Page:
An interesting day in Stone Town Zanzibar
I took a step back in time yesterday with a visit to the Historic Stone Town. I was captivated by the narrow walkways and stone buildings with residents sat outside selling their wares. However what really caught my attention was a visit to the former Slave market where I had a guide to take me around and tell me all about the symbolic history of the Slave Market in Stone town.
The slave trade in Zanzibar originated under Portuguese rule when the area was mainly Christian. In 1698 Zanzibar came under the control of the Sultanate of Oman and it was during the rule of the Sultanate that the Slave trade grew and developed into one of the biggest slave markets in West Africa. The religion changed from Christianity to Muslim which is what the island mainly is today.
Zanzibar is of great importance in the suppression of slavery as it was one of the main markets in East Africa but also where David Livingstone based himself in the campaign against slavery.
Initially men, women and children were captured on the African mainland and forced to carry Ivory to the Coast. The Slaves that survived were then transferred to Zanzibar and put to work in the spice plantations or sold mainly to the middle East but also to Mauritius, Seychelles , North America and Europe.
Zanzibar is of great importance in the suppression of slavery as it was one of the main markets in East Africa but also where David Livingstone based himself in the campaign against slavery. David Livingstone first came across the Slave Trade in 1840’s and appalled by the horrors of what he saw he started sending reports back to the British Government. David Livingstone’s reports were influential causing great concern to the British Government. With the help of the British Government, David Livingstone and the third Bishop of Zanzibar Edward Steere the Zanzibar Slave market was closed in 1973 and the legal slave trade outlawed on 1977 although it did continue for about 11 years after.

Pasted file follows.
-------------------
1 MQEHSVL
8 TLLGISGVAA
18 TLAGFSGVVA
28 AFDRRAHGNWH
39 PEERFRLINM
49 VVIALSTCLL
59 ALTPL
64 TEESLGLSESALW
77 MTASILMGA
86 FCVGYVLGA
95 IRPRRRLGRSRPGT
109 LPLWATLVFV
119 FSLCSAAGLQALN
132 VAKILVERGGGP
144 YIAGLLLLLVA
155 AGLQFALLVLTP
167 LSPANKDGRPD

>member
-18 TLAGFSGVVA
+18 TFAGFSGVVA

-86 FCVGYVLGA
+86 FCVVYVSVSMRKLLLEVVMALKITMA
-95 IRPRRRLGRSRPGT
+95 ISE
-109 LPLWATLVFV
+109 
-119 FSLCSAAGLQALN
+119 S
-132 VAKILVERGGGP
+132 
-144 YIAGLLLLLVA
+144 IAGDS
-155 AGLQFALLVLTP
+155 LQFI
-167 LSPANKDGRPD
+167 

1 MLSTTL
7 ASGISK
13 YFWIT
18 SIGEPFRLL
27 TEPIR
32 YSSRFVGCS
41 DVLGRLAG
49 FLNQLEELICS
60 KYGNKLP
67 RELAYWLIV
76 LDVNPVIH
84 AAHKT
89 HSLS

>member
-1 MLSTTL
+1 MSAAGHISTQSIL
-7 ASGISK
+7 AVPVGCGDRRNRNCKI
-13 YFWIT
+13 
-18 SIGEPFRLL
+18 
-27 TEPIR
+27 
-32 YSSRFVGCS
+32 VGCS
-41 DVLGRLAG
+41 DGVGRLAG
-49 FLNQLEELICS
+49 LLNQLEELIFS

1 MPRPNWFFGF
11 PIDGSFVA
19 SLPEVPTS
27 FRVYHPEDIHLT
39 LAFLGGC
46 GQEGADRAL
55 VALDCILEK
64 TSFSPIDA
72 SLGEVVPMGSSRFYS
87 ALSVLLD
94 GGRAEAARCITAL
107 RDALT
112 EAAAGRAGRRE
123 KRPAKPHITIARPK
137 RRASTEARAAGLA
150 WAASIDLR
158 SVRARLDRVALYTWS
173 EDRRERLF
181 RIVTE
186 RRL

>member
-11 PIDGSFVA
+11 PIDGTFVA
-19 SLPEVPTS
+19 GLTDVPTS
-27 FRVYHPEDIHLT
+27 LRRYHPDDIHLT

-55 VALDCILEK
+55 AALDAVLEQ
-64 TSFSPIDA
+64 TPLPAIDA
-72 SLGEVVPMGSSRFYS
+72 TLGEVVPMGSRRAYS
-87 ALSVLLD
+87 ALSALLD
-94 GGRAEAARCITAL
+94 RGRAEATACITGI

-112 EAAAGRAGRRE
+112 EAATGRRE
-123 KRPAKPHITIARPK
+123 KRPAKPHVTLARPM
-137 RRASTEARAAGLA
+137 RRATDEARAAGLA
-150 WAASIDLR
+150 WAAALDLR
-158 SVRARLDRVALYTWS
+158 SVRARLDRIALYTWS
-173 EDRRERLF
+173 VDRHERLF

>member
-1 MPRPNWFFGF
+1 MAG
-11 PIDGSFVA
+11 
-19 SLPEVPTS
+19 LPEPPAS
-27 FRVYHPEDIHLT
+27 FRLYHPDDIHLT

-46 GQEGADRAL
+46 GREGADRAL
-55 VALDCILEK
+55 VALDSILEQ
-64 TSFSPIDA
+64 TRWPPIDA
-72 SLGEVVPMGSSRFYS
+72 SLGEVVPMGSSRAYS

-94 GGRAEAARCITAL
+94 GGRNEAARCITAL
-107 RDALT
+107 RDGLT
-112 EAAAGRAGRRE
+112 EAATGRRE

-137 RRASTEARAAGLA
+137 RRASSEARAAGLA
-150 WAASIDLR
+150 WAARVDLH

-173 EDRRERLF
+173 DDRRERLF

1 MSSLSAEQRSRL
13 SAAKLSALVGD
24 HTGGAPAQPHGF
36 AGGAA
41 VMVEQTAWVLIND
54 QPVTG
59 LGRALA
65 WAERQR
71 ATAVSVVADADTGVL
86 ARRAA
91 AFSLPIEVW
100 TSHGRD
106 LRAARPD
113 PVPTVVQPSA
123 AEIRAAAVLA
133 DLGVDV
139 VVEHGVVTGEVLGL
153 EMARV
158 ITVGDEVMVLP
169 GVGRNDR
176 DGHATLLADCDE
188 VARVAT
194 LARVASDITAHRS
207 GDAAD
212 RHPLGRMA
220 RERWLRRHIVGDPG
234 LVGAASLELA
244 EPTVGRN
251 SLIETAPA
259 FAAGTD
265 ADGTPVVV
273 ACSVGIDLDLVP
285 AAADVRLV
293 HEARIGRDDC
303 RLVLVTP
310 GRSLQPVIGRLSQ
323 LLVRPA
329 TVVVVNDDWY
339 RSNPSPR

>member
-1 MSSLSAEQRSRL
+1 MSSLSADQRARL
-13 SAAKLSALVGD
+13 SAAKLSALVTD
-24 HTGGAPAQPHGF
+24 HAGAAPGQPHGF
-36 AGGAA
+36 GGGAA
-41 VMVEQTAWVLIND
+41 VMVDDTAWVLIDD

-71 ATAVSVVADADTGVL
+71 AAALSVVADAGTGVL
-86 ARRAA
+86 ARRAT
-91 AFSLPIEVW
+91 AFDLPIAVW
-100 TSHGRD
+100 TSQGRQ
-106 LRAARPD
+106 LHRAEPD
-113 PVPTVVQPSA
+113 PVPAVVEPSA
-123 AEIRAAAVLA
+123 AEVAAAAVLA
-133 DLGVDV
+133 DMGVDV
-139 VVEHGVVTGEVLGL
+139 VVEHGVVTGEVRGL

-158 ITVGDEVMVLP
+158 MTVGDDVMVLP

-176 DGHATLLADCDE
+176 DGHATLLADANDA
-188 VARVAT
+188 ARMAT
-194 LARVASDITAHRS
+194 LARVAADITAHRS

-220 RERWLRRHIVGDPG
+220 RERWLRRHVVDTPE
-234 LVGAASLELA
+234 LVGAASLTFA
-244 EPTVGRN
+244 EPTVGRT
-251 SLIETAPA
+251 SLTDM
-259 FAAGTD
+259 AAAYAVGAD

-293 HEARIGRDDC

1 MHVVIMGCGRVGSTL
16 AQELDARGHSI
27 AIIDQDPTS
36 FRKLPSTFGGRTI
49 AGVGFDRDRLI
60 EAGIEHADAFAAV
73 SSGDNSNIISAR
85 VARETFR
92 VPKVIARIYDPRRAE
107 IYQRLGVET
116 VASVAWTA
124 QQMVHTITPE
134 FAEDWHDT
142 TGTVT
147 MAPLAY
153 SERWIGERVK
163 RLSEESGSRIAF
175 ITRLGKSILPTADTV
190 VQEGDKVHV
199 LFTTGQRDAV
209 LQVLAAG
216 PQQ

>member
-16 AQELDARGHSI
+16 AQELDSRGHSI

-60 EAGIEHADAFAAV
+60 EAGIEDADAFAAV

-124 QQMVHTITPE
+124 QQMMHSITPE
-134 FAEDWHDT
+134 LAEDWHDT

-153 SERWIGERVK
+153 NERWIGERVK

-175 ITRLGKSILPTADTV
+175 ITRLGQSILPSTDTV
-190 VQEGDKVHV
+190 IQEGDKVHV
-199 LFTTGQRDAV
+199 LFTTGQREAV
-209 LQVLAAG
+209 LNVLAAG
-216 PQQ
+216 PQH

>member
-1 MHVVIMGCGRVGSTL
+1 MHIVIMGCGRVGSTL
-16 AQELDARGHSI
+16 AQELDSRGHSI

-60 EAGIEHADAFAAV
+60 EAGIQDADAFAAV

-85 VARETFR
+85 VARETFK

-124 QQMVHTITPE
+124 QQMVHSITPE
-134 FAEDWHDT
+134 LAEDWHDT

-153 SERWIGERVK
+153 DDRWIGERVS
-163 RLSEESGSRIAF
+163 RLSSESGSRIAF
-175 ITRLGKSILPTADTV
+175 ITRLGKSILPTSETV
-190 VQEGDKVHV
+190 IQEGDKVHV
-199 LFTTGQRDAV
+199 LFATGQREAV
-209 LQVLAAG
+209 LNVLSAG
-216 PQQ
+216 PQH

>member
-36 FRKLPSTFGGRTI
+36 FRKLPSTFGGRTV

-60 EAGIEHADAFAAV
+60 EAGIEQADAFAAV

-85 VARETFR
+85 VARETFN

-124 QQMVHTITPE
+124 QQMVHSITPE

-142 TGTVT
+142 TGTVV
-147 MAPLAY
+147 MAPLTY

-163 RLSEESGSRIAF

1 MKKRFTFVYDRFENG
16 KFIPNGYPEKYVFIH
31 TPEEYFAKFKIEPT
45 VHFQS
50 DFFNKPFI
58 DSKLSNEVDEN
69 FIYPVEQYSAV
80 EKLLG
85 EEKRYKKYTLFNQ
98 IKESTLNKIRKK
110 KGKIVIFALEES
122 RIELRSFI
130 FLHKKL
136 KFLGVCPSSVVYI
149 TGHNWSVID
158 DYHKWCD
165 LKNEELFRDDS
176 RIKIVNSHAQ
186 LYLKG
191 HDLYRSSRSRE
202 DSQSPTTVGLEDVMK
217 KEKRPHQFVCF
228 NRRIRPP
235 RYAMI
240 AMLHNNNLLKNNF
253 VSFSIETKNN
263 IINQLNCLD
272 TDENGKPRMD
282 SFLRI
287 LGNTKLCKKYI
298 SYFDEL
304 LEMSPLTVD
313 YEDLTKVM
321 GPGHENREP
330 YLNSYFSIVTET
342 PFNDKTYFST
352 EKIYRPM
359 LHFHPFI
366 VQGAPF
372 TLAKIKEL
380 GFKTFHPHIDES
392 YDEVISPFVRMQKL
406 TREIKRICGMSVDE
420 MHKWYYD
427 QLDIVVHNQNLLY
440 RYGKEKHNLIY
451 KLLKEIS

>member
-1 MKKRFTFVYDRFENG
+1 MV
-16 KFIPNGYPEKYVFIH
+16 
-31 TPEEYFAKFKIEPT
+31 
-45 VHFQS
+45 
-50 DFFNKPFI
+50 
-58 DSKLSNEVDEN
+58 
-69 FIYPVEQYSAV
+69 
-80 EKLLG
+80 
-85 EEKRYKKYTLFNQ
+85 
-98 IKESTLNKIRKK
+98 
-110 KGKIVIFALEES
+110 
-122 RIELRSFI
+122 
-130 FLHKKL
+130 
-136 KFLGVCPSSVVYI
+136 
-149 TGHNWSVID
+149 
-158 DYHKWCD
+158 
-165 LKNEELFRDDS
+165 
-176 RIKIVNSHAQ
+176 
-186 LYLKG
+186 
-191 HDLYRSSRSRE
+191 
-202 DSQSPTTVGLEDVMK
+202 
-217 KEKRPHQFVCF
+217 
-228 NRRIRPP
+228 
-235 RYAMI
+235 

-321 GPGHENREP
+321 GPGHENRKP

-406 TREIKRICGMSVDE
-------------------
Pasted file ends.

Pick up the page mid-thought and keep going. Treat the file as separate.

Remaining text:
I was fascinated to hear the story having come across David Livingstone when he was the first European to discover the Falls between Zambia and Zimbabwe naming the after the Queen of England at the time hence the name Victoria Falls. I had no idea that he was also involved in the abolishing the slave trade.
Although fascinated by the history and the importance I felt a sense of eeriness while in the pits and could not even begin to imagine the true horrors of what the captive men and women endured…
Now on the site of the former slave market there is a school and a church built to celebrate the end of the slave trade. I was taken and shown 2 remaining slave holding areas which could only be described as dark pits underground which were washed out but the sea twice a day when the tide came in. Up to 75 people were held in these pits awaiting to be sold, with no sanitary or food. The slaves were whipped with tree branches to establish the price they were worth. If they did not cry or whimper at the whipping the price went up if the did the price went down. Although fascinated by the history and the importance I felt a sense of eeriness while in the pits and could not even begin to imagine the true horrors of what the captive men and women endured…
Now Stone town is a peaceful place with tourism, local markets and small shops making a hub of activity. A far cry from its gruesome past…
Kristina Yorkshire Escort xx